Theodosia (Teddy) Robertson

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Raised in California, graduated from Dominican College, Phd in Slavic Languages and Literatures from Indiana University. Teaching at UM-Flint since 1986 in the History Department. Retired 2012, but continues to love teaching (online), writing, and research.
Favorite Music: piano jazz, classical, bossa nova, salsa, blues

Thursday, May 14, 2009


Today Cracovians get around on bikes and in cars (increasingly larger rather than smaller). But in the past in Poland there have been many means of transport. The elegant green carriage was manufactured in St. Petersburg around 1913. Since the revolution came in 1917, just 4 years later, doubtless this company either converted to automobiles, went out of business, or met a bloodier fate in the Civil War. Somehow this last relic of imperial life found its way to Poland.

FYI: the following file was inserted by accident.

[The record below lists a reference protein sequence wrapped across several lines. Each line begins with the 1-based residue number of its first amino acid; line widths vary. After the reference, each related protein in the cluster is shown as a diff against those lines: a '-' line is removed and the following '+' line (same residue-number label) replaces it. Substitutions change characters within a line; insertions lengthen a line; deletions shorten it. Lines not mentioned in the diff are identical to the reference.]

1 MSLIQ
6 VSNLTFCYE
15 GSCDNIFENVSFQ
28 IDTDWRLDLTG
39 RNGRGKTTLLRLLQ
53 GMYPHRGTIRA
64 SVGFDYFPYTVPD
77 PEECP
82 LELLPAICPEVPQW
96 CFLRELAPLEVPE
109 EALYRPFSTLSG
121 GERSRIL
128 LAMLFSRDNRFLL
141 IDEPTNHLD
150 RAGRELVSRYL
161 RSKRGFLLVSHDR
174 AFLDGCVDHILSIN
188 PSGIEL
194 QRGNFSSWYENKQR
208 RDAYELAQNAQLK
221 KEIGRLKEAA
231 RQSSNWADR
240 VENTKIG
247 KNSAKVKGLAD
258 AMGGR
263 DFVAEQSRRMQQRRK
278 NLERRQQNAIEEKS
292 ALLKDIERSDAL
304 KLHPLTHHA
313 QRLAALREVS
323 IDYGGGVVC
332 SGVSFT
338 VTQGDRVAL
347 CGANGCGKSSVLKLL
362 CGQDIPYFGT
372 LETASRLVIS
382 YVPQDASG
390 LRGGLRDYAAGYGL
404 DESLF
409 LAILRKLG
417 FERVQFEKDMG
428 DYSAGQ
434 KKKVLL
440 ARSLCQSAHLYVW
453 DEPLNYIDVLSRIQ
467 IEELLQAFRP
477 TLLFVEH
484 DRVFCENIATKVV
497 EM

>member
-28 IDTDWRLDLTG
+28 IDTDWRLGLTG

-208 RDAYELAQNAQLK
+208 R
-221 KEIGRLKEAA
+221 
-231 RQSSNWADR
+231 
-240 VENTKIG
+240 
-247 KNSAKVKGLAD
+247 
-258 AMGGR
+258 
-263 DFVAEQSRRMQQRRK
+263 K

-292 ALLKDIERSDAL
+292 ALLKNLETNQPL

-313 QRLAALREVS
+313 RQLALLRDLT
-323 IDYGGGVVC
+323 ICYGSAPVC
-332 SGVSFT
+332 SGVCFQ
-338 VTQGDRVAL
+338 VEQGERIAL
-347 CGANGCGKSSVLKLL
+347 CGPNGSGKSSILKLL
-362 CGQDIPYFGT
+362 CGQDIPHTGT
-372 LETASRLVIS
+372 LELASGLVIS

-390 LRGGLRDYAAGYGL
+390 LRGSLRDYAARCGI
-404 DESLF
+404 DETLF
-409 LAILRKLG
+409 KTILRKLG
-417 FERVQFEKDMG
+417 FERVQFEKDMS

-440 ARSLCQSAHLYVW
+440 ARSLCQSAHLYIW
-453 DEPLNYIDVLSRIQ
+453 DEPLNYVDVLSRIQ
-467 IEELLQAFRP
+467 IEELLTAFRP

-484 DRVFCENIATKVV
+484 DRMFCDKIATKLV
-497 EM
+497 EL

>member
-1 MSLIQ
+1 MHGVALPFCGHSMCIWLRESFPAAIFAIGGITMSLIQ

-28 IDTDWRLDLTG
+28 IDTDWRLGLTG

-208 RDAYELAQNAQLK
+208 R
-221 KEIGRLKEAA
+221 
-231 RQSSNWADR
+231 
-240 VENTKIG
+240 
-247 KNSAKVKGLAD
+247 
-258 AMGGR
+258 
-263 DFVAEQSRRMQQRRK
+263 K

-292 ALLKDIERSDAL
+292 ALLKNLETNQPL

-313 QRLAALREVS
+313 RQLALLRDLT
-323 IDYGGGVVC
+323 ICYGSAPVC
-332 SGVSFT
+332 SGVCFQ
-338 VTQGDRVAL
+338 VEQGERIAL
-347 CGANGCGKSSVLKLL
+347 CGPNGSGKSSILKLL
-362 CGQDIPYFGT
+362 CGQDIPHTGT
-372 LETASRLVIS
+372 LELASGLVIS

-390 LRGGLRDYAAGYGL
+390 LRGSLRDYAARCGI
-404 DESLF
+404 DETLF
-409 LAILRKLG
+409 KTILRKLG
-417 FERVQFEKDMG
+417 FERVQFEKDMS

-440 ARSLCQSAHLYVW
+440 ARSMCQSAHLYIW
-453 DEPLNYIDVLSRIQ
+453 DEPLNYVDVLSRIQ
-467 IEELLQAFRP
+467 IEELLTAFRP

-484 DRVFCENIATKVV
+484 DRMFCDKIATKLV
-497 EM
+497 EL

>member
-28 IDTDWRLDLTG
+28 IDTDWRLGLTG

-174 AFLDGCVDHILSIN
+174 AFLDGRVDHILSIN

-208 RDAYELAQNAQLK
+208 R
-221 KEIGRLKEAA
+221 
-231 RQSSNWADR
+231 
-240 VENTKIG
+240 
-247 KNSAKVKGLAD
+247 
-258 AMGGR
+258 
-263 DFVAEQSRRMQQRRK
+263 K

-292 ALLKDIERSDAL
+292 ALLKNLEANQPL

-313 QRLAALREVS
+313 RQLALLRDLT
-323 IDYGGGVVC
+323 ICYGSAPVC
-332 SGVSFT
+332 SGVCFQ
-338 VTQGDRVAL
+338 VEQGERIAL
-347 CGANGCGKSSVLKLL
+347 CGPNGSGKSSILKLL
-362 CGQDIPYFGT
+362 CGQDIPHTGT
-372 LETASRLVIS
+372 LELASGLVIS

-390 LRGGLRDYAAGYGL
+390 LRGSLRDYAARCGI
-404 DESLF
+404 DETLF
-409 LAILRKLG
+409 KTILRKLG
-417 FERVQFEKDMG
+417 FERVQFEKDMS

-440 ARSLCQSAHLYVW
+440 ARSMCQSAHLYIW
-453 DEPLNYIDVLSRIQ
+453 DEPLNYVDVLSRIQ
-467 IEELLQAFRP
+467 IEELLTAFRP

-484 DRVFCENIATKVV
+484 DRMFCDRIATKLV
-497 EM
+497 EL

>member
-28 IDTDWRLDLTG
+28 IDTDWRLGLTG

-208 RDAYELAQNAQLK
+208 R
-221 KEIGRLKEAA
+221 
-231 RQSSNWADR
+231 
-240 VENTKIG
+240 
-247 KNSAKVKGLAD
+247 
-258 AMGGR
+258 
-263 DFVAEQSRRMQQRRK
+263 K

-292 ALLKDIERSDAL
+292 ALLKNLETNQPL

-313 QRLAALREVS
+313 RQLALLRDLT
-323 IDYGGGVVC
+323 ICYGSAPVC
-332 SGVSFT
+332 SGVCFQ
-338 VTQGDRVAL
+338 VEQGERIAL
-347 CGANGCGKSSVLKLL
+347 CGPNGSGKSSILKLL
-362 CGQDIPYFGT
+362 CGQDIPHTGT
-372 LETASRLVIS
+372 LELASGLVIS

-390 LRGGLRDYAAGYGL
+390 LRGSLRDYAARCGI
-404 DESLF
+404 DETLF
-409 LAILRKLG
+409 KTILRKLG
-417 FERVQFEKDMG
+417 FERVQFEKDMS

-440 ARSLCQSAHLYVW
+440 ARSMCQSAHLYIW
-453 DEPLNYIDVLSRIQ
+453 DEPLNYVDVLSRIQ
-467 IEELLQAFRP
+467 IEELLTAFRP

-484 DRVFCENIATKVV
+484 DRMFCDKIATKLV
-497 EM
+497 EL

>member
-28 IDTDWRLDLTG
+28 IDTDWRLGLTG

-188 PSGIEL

In the countryside you'll see many kinds of transport too. This horse is being taken somewhere behind a tractor; his owner speaks to him to keep the animal calm. And then of course there's the Trabant, the single stroke, 2 cylinder east German manufactured automobile of legendary fame. A lawn mower with seats. Nearly all plastic; you need only a hammer and wire to repair it. Noisy and fuming, it was the symbol of socialist achievement until supplanted by the Polski Fiat in the 1970s. You can buy Trabants on eBay now; they are collectors' items.

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